From the Bleu lagoon we continued north towards Reykjavik, but stopped for the night in nearby Hafnarfjordur, which according to the signage is the city of Vikings, Elves, and lava. It apparently has the largest concentration of elves, dwarves, and hidden people on the island! It is set in a 7000-year old lava field and is home to a large Viking festival every summer. That said it is a very picturesque fishing town with brightly colored metal or wood clad houses.
Most visitors to Iceland land in the capital and then only do a tour of the “golden circle” This includes the major attractions in a 300 km loop. They see Thingvellir National Park, the Gullfoss waterfall, and the Geysers as well as a scenic drive.
We did a 212 km route off road and on the secondary roads.
We started our tour in Reykjavik with a visit to the waterfront and then the Viking ship sculpture.
Driving into the city center the skyline is dominated by the huge tower of the Hallgrimskirkja church. It was designed to look like the forms and shapes that lava makes when it cools into basalt rock. The statue out front is of Leifur Eiriksson, who was the first European to discover America in 1000AD.
From here we decided to take the small dirt road and cut cross-country to skip the highway driving and head right to the main sights.
On the way we did have some incredible view across the lake to Thingvellir.
The first stop was at Geysir to see the hot water eruptions. The Great geyser was dormant before an 1896 earthquake and by 1910 was active about every 30 minutes this frequency declined over time and then only rarely. Since an earthquake in 2000 it became active again but by 2003 was only erupting about 3 times a day. The nearby Strokkur geyser erupts up to 30 meters every few minutes. It is very cool to stand there and watch the pool start to swirl and then splash over the sides. This increases in intensity until suddenly a large bubble appears followed by a huge plume of hot water.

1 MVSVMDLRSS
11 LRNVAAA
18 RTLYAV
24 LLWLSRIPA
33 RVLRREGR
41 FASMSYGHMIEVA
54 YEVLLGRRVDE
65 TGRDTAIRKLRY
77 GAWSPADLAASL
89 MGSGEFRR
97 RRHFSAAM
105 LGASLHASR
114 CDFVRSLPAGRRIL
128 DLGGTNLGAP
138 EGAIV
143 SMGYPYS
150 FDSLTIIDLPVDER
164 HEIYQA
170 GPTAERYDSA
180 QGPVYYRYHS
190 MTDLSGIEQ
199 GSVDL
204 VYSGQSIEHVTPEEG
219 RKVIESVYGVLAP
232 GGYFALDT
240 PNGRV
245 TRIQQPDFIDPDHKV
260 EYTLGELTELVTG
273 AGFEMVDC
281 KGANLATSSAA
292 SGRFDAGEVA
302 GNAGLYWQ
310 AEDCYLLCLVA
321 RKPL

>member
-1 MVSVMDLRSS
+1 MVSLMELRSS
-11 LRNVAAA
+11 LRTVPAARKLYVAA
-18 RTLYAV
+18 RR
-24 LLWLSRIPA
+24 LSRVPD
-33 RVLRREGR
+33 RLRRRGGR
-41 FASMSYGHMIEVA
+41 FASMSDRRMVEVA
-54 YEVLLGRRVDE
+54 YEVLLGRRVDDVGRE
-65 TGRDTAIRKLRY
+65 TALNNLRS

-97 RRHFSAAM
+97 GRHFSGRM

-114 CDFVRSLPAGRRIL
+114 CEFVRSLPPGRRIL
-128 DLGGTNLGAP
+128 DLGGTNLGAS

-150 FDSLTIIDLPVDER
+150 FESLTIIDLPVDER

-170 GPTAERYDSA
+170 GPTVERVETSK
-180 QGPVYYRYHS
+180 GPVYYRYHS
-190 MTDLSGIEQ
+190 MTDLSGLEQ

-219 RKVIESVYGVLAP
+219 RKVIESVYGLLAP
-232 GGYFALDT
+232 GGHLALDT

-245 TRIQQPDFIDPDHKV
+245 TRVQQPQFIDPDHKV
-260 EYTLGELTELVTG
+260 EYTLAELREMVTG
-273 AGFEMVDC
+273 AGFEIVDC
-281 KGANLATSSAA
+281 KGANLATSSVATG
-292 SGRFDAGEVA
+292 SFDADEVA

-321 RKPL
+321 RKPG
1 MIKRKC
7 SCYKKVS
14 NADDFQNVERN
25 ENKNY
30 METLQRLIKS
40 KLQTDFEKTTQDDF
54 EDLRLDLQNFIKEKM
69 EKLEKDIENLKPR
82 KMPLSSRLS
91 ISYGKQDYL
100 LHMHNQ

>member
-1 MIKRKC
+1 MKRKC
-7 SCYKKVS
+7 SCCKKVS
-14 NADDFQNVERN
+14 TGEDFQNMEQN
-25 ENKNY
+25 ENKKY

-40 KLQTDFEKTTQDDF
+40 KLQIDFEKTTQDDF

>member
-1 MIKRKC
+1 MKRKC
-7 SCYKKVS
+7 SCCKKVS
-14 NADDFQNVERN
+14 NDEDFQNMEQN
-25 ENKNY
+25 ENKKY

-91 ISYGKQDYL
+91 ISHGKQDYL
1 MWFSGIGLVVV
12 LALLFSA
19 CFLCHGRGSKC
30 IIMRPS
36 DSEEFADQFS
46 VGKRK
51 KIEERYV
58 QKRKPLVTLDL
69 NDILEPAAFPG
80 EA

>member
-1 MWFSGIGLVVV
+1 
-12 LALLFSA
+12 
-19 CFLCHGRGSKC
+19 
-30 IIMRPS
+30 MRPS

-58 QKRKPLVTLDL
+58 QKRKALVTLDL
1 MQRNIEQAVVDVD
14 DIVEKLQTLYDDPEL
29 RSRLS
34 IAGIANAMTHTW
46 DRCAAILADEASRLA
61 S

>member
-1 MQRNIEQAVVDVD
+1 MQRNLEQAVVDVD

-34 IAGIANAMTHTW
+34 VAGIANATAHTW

Next we rode over to Gullfoss, which is one of the most popular attractions on the island. The river makes a sharp turn and flows down a wide 3-tier staircase and then abruptly crashes into a 32-meter deep crevice. From a certain angle it looks like the river disappears into the earth. There was a lot of controversy here since the plan was to use the river to generate electricity. It was saved because of the failure of investors to raise the money and the land was sold to the state for protection.
We tried to make a circle route by heading further east to get one of the infamous “F” roads back, but arriving at the start of the dirt road we found it was blocked off due to snow! We backtracked a bit and headed to the campground at Thingvellir.
Here several other riders joined us. We had run into these 3 German guys several days in a row and so we felt it was time for a photo op.